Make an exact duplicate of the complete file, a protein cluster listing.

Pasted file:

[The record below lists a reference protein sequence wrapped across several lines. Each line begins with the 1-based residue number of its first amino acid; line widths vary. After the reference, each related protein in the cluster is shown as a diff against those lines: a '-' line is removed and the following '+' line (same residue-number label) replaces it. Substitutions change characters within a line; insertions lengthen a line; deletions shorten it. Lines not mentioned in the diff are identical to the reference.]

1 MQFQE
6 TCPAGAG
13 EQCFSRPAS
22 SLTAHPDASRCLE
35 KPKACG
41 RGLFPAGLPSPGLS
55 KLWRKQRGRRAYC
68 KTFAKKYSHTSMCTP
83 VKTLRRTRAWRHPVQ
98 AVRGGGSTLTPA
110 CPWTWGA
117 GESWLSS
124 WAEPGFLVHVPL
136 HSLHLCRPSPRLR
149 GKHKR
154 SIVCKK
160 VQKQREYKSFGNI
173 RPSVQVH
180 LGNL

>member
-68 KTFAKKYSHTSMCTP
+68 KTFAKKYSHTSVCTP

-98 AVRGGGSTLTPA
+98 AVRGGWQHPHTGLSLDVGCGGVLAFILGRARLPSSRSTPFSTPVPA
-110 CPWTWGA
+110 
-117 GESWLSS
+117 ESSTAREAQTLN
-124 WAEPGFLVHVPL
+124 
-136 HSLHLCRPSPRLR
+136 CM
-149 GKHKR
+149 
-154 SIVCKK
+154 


[The record below lists a reference protein sequence wrapped across several lines. Each line begins with the 1-based residue number of its first amino acid; line widths vary. After the reference, each related protein in the cluster is shown as a diff against those lines: a '-' line is removed and the following '+' line (same residue-number label) replaces it. Substitutions change characters within a line; insertions lengthen a line; deletions shorten it. Lines not mentioned in the diff are identical to the reference.]

1 MQFQE
6 TCPAGAG
13 EQCFSRPAS
22 SLTAHPDASRCLE
35 KPKACG
41 RGLFPAGLPSPGLS
55 KLWRKQRGRRAYC
68 KTFAKKYSHTSMCTP
83 VKTLRRTRAWRHPVQ
98 AVRGGGSTLTPA
110 CPWTWGA
117 GESWLSS
124 WAEPGFLVHVPL
136 HSLHLCRPSPRLR
149 GKHKR
154 SIVCKK
160 VQKQREYKSFGNI
173 RPSVQVH
180 LGNL

>member
-68 KTFAKKYSHTSMCTP
+68 KTFAKKYSHTSVCTP

-98 AVRGGGSTLTPA
+98 AVRGGWQHPHTGLSLDVGCGGVLAFILGRARLPSSRSTPFSTPVPA
-110 CPWTWGA
+110 
-117 GESWLSS
+117 ESSTAREAQTLN
-124 WAEPGFLVHVPL
+124 
-136 HSLHLCRPSPRLR
+136 CM
-149 GKHKR
+149 
-154 SIVCKK
+154 